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Unlock Your Body’s Potential with Somatic Exercises 

Image credit: Lutchenca Medeiros on Unsplash; Xavier Mouton on Unsplash

As the push for mind-body awareness and better health has increased, somatic exercises have become more popular. Somatic movement is an excellent way for people of all ages and fitness levels to incorporate activity into their daily lives, regardless of how busy they are or if they have mobility constraints.

Let’s talk about how to unlock your full potential by adding somatic practices to your everyday routines.

Somatics: What It Is and What It Means For You

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The definition of somatics is “of the body.” In our context, though, it refers to staying in the moment and being present while you perform a set of movements.

For a more scientific somatics definition, a recent article from the journal Frontiers in Psychology says it’s “movement-based approaches to awareness of the internal body, external environment and movement in space.” [1]

In essence, it’s all about paying attention to your physical body, your mental state and how the two relate as you move.

Somatic Practices: How to Level Up Your Life

Somatic movement therapy doesn’t have to be complicated. In fact, you don’t even have to leave your house or put on workout clothes to do it! Many of you have probably done somatic exercises before without even realizing that’s what you were doing. For instance, yin yoga, aikido and even Pilates are considered somatic exercises.

If you dive deeply into somatic movement, it’s wise to learn the fundamentals from a trained instructor to get the most benefit and understand how to move safely. However, if you just want to dip your toes in and see what it’s all about, you can try somatic exercises at home.

One of the easiest ways to start is with somatic release. This can be done standing or sitting. Close your eyes and do a quick body scan to notice any areas holding tension or feeling painful. Then, as you take deep, mindful breaths, consciously unclench your jaw, loosen your tongue from the roof of your mouth, roll your shoulders back and down, and gently roll your wrists and ankles. Each of these movements takes just a few seconds but provides an instant drop in tension.

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A slightly more active variation is somatic stretching. This somatic flexibility technique helps increase your range of motion and helps you quickly release muscle tension without intentionally performing stretching exercises. Instead, you take a few moments to tune into your body and muscles and then perform natural movements like hanging your head toward your chest or gently arching and flattening your back while lying on the floor.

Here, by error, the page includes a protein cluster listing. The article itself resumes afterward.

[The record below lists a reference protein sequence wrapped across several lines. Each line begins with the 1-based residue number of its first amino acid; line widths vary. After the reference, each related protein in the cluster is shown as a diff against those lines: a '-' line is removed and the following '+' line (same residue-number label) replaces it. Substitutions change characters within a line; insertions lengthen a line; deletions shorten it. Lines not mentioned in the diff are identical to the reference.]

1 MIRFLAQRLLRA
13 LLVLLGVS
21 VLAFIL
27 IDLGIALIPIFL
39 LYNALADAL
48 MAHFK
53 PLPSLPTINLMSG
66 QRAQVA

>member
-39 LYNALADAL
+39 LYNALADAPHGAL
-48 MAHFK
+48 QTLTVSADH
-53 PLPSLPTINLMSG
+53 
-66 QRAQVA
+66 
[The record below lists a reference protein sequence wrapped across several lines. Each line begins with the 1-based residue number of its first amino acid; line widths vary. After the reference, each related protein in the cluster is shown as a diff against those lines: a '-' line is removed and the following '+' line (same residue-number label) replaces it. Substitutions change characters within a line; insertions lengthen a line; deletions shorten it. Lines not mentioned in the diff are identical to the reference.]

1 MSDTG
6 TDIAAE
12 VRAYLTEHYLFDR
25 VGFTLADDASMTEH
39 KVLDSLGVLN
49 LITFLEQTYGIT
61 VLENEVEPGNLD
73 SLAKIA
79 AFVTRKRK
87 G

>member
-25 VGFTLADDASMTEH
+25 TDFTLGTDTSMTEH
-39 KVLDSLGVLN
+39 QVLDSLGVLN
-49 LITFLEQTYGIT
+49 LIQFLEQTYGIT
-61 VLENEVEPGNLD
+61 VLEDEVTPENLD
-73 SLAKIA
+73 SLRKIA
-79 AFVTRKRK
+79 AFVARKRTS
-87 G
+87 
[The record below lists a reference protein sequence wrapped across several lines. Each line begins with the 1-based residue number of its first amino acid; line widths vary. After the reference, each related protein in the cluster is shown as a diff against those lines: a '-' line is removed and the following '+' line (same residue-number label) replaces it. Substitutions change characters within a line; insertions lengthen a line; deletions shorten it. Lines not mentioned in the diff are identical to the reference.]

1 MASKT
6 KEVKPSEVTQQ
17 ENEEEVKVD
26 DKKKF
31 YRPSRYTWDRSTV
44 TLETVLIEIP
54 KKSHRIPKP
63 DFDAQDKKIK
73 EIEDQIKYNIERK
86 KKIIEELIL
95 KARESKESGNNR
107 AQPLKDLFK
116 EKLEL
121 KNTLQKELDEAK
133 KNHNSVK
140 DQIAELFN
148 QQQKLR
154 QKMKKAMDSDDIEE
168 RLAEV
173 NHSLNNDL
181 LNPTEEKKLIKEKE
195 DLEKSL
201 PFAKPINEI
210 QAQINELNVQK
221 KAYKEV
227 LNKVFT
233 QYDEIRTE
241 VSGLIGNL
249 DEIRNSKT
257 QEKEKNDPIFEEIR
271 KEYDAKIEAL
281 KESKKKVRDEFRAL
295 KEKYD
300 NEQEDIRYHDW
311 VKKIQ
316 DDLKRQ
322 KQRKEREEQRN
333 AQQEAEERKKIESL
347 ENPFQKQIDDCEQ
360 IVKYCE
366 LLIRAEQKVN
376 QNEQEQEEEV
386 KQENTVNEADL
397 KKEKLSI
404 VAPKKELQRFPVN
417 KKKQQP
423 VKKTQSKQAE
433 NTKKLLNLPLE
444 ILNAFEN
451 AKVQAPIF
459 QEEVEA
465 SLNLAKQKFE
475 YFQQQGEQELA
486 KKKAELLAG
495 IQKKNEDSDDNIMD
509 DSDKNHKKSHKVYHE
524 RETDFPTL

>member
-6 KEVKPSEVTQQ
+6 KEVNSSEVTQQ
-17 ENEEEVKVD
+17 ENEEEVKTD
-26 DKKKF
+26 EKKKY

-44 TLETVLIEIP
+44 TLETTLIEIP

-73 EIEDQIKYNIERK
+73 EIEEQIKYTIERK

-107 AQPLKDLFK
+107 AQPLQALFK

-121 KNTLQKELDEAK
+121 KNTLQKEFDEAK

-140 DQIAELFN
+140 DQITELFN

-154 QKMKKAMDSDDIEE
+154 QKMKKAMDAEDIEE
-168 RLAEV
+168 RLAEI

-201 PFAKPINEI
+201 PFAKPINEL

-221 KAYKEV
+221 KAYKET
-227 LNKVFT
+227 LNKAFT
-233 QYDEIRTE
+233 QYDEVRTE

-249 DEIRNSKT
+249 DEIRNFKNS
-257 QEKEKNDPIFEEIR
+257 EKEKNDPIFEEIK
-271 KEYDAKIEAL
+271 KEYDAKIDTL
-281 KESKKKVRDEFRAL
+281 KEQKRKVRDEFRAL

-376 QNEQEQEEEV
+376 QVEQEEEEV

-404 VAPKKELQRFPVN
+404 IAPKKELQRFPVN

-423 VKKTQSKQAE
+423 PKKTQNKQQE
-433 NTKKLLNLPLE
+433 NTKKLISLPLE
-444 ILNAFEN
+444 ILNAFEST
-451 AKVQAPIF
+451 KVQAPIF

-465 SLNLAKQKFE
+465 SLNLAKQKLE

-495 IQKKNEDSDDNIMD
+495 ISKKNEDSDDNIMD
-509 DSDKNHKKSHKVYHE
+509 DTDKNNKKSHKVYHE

Somatic Exercises Are Your Key to a Healthier, Happier Life

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Somatic movement can be a truly transformative practice, especially if you’re plagued by chronic aches, pains, stiffness or mobility limitations. Remember to start slowly, practice scanning your body and becoming consciously aware of how every part of you feels. Over time, you’ll be able to quickly and easily incorporate somatic release into your everyday life and experience the relaxation and flexibility accompanying it.



What are the benefits of somatic exercises? 

Performing somatic exercises can relieve pain, boost your emotional awareness and help you feel more energized without vigorous movement.

What is somatic stretching? 

Somatic stretching is performing stretches in a conscious, mindful way, paying attention to each part of your body and actively releasing tension.

Is somatic movement useful for weight loss? 

Somatic movement helps you become more aware of your body and mind, which helps with mindful weight loss. It’s also an accessible introduction to movement, so anyone can incorporate it into healthy lifestyle changes.

What is somatic release? 

Somatic release involves making small, intentional movements to help you feel more calm and alleviate pent-up tension in the body.




Nicole Hopkins

Nicole Hopkins is a freelance writer for hire that has been sharing her passion for health, wellness and yoga since 2014. When she's not working on getting into crow pose or petting every cat in sight, you can find her writing about science, skincare and mental health at and Kalista Edit. Visit her at or on Instagram at @msmerriam.


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